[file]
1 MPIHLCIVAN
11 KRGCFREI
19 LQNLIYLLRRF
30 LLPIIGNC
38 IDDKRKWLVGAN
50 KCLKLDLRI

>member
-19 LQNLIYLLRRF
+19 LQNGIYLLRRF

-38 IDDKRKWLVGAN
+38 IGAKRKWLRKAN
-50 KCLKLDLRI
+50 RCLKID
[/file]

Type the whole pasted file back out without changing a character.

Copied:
1 MPIHLCIVAN
11 KRGCFREI
19 LQNLIYLLRRF
30 LLPIIGNC
38 IDDKRKWLVGAN
50 KCLKLDLRI

>member
-19 LQNLIYLLRRF
+19 LQNGIYLLRRF

-38 IDDKRKWLVGAN
+38 IGAKRKWLRKAN
-50 KCLKLDLRI
+50 RCLKID